“If one of them have got it, then ten of them have got it now, and if one of them gets out . . . we have got a very interesting problem!” Dustin Hoffman, “Outbreak”, 1995 That very interesting problem was highly dramatized in Outbreak, a gem of a movie about an African monkey carrying a highly contagious flesh-eating disease that landed in the U.S. and caused an outbreak that threatened the existence of a small town, of the country, and of the very world we live in. Did I already say highly dramatized
It’s all about who you know. It’s all about working those connections
The interwebs are awash with photo galleries of this past weekend’s exciting events in Kentucky. How did we ever live without instant access everything? No matter where you were in the world over the weekend, you could almost instantly sift through endless photos of your favorite rider jumping through the Head of the Lake, relive every ride via the excellent www.USEFnetwork.com , or read detailed analysis of each phase by a herd of eventing-obsessed equestrian journalists the world over.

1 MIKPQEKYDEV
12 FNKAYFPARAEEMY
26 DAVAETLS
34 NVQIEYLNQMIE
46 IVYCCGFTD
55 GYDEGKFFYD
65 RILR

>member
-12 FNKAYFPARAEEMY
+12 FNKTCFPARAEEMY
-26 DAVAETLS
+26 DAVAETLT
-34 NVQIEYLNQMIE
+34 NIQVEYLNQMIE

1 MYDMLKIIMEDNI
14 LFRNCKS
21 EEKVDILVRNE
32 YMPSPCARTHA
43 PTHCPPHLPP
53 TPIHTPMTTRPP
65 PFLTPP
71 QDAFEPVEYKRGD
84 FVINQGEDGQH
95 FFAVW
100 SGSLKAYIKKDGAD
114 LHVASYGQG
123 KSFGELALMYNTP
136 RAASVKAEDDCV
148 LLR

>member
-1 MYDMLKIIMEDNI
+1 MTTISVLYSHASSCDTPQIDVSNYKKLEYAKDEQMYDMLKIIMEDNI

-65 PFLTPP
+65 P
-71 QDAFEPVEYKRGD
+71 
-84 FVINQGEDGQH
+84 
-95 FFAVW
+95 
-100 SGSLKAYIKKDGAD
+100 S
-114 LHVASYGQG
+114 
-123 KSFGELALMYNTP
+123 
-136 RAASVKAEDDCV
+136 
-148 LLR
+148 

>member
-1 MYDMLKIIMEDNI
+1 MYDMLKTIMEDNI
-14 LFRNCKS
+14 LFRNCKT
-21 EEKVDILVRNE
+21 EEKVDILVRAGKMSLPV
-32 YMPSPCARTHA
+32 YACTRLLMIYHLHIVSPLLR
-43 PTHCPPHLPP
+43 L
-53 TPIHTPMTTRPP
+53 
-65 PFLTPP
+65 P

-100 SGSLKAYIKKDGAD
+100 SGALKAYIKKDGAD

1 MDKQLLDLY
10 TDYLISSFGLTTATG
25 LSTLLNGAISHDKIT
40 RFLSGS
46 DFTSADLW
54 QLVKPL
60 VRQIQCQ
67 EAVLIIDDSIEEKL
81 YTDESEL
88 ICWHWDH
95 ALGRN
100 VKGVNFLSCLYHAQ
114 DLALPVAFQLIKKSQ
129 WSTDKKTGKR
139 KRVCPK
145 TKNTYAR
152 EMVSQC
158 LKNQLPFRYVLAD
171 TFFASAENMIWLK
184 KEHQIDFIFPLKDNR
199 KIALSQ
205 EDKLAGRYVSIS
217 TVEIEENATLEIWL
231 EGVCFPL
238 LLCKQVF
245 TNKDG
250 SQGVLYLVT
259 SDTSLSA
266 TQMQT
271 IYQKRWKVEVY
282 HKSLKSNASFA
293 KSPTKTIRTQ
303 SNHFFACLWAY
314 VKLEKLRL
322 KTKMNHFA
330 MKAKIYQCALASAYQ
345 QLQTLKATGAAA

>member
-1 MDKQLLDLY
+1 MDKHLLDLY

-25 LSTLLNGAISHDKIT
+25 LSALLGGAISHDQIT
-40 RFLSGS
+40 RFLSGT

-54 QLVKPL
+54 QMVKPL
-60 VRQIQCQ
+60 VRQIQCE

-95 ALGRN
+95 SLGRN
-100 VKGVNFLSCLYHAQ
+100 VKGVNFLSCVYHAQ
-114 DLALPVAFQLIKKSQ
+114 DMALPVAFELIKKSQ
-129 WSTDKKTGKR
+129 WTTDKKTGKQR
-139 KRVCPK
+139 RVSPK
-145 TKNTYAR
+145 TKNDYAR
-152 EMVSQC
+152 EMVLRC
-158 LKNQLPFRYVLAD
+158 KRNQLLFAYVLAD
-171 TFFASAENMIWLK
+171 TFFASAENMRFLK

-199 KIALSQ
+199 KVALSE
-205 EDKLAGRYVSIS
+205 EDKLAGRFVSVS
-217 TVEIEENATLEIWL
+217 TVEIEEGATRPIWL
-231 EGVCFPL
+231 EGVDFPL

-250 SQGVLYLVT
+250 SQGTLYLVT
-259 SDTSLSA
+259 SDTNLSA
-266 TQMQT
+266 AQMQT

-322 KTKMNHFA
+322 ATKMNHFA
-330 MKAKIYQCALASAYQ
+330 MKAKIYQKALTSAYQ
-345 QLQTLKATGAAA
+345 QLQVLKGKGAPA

Here’a a few quick photos from the eveinings reining events at the Kentucky Horse Park last night. Karen O’Connor must not have been too tired after riding two horses around a 4* cross country track yesterday…. because she gave the Alltech Arena a hell of a show when she picked up the reins and rode a reining pattern. And not to be outdone, David reined as well -bridleless- Check out Cheval Photos’ online store for more shots and a growing library from the weekend. Stadium jumping begins today at 1pmEST – MUCH more to come! Her breeches and tall boots are an excellent touch.